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I have a function that extracts basic parts-of-speech words (NN,NNP,JJ,VBS etc.) from about 2000 sentences. I want to understand if there is a way to optimize so I can bring down the execution time (from about 12 secs right now to single digits) if possible.

import re, nltk, html

def extract_entities(text_list):

    entities=set()

    for sentence in text_list:
        try:

            tokens = nltk.word_tokenize(sentence)
            tagged = nltk.pos_tag(tokens)
            [entities.add(word.lower()) for word,pos in tagged
                 if pos in ['NN','NNP','NNS','NNPS','JJ','VBS','VBN','VBG','VBD']]

        except Exception as e:
            print('stage 1',e)

    return entities
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Here are a few possible improvements:

  1. Use a set for the positions you want and make it a constant. (This will give you a small speed-boost, because in is O(n) for lists, but O(1) for sets.)

  2. Don't use a list-comprehension with side-effects for a loop.

  3. Follow Python's official style-guide, PEP8. Specifically:

    a) Don't do multiple imports

    b) Put spaces around your operators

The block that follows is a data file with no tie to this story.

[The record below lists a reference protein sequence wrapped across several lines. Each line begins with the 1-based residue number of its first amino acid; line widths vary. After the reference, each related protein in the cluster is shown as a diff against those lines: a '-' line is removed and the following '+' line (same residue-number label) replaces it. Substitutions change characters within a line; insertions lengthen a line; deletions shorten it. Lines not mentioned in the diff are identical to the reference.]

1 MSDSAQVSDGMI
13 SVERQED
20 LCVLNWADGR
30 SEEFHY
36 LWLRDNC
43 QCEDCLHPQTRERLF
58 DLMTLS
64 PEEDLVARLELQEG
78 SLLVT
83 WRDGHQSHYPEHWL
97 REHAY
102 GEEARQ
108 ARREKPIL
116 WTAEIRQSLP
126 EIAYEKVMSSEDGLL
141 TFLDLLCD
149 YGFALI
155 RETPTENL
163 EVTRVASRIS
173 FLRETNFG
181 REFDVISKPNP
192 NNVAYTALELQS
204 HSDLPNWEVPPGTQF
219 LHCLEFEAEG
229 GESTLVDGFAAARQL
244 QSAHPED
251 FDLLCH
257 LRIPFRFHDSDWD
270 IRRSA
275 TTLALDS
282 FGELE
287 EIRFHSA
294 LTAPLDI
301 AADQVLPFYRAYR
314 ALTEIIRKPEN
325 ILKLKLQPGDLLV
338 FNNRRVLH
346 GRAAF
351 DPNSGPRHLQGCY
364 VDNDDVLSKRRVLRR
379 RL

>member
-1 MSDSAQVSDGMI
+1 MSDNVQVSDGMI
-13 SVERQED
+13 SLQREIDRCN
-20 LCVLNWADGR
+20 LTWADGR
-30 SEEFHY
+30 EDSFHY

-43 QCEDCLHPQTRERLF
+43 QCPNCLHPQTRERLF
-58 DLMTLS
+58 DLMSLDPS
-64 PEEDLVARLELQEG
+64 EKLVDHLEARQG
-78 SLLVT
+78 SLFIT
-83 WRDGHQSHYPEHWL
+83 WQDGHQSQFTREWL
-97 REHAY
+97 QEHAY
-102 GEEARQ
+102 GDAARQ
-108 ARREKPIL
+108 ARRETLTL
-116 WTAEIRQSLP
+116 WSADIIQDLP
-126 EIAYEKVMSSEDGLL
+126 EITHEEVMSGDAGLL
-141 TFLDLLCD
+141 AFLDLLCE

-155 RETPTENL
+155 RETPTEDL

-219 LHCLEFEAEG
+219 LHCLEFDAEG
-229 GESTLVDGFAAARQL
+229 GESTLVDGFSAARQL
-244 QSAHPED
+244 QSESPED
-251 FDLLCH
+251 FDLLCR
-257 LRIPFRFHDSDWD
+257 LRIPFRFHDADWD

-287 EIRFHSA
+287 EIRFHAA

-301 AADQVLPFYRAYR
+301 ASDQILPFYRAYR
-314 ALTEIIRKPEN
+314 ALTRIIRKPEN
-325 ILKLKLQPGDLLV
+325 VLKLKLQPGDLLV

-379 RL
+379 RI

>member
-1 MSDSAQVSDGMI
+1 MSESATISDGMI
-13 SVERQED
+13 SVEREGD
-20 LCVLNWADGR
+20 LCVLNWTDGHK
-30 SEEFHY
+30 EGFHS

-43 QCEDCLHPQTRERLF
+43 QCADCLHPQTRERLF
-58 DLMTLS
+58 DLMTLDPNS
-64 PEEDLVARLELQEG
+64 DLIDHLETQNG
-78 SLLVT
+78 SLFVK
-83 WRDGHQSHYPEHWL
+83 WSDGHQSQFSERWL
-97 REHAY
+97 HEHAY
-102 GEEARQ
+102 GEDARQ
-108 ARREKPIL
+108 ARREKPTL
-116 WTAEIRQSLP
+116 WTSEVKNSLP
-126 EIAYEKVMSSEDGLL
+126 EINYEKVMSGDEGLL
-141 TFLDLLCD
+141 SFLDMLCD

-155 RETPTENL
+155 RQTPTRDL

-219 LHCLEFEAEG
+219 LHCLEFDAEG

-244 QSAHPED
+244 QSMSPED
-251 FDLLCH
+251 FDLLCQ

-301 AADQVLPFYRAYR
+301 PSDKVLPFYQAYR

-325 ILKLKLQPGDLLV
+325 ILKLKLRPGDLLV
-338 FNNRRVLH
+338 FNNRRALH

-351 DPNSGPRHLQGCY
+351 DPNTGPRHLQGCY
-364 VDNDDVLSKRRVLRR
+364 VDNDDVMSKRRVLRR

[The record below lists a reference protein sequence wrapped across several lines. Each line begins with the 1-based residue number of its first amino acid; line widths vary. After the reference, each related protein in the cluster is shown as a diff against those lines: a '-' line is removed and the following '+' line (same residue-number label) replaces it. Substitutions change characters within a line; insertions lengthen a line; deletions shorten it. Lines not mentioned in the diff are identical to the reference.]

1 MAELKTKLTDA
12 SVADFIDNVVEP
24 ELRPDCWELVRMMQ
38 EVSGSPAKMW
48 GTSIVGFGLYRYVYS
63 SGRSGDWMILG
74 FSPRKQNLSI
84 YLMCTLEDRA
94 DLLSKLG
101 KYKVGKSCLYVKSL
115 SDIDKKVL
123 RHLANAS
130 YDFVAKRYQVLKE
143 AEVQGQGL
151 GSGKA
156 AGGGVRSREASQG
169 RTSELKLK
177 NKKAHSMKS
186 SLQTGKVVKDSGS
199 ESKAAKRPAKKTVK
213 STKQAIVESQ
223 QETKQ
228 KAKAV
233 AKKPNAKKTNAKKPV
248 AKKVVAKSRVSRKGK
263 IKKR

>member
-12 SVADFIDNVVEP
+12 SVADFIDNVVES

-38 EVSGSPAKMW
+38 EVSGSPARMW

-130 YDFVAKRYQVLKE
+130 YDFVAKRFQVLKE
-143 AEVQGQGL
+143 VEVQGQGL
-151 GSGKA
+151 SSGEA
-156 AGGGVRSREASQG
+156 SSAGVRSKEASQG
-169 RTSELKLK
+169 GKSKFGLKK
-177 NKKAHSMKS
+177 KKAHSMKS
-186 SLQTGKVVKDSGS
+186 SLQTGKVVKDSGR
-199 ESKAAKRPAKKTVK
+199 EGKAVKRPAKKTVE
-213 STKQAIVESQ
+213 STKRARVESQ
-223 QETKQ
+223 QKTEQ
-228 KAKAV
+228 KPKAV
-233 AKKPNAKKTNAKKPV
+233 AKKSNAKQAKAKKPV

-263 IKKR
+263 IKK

c) Put a space after a comma in an argument list

  4. Limit the scope of your try..except

With these fixes, here is the final code, as I would write it:

import re
import nltk
import html

POSITIONS = {'NN','NNP','NNS','NNPS','JJ','VBS','VBN','VBG','VBD'}

def extract_entities(text_list):
    entities = set()
    for sentence in text_list:
        try:
            tokens = nltk.word_tokenize(sentence)
            tagged = nltk.pos_tag(tokens)
        except Exception as e:
            print('stage 1', e)
            continue
        for word, pos in tagged:
            if pos in POSITIONS:
                entities.add(word.lower())
    return entities
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  • \$\begingroup\$ Thanks @Graipher. I followed your suggestion but it did not give me any performance benefit. I wanted to get an opinion as to if it possible to introduce ctypes that can give some performance boost? \$\endgroup\$ – ajaanbaahu Oct 14 '16 at 18:42
  • \$\begingroup\$ @ajaanbaahu In that case (actually in almost all cases) you should profile your code to see where it spends most of the time. Just call it with python -m cProfile script_name.py. I would guess most time will be spent in the word_tokenize function. Not sure if ctypes will help you there, but I don't have any experience with them, so... \$\endgroup\$ – Graipher Oct 14 '16 at 18:44

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